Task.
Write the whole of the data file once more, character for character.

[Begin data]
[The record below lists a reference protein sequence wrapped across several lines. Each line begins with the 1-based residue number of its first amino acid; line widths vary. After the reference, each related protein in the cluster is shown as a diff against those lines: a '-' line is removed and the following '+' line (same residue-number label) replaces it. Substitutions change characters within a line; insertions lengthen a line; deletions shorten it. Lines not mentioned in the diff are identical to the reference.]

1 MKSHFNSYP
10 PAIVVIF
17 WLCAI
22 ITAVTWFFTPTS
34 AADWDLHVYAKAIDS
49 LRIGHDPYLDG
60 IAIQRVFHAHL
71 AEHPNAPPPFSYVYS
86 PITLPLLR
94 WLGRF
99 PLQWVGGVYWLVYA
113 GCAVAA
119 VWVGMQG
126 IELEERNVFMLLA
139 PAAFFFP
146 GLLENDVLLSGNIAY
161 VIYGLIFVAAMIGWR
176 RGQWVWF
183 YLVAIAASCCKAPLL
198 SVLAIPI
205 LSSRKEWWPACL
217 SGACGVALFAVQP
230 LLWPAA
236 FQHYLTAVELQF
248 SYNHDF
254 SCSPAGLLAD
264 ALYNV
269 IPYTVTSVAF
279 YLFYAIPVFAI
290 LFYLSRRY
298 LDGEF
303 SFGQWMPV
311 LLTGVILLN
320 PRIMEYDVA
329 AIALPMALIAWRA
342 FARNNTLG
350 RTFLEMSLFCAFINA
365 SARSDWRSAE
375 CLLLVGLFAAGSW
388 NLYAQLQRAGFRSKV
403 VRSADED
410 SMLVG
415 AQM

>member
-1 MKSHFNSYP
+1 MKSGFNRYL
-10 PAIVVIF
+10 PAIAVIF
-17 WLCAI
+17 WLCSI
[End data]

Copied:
[The record below lists a reference protein sequence wrapped across several lines. Each line begins with the 1-based residue number of its first amino acid; line widths vary. After the reference, each related protein in the cluster is shown as a diff against those lines: a '-' line is removed and the following '+' line (same residue-number label) replaces it. Substitutions change characters within a line; insertions lengthen a line; deletions shorten it. Lines not mentioned in the diff are identical to the reference.]

1 MKSHFNSYP
10 PAIVVIF
17 WLCAI
22 ITAVTWFFTPTS
34 AADWDLHVYAKAIDS
49 LRIGHDPYLDG
60 IAIQRVFHAHL
71 AEHPNAPPPFSYVYS
86 PITLPLLR
94 WLGRF
99 PLQWVGGVYWLVYA
113 GCAVAA
119 VWVGMQG
126 IELEERNVFMLLA
139 PAAFFFP
146 GLLENDVLLSGNIAY
161 VIYGLIFVAAMIGWR
176 RGQWVWF
183 YLVAIAASCCKAPLL
198 SVLAIPI
205 LSSRKEWWPACL
217 SGACGVALFAVQP
230 LLWPAA
236 FQHYLTAVELQF
248 SYNHDF
254 SCSPAGLLAD
264 ALYNV
269 IPYTVTSVAF
279 YLFYAIPVFAI
290 LFYLSRRY
298 LDGEF
303 SFGQWMPV
311 LLTGVILLN
320 PRIMEYDVA
329 AIALPMALIAWRA
342 FARNNTLG
350 RTFLEMSLFCAFINA
365 SARSDWRSAE
375 CLLLVGLFAAGSW
388 NLYAQLQRAGFRSKV
403 VRSADED
410 SMLVG
415 AQM

>member
-1 MKSHFNSYP
+1 MKSGFNRYL
-10 PAIVVIF
+10 PAIAVIF
-17 WLCAI
+17 WLCSI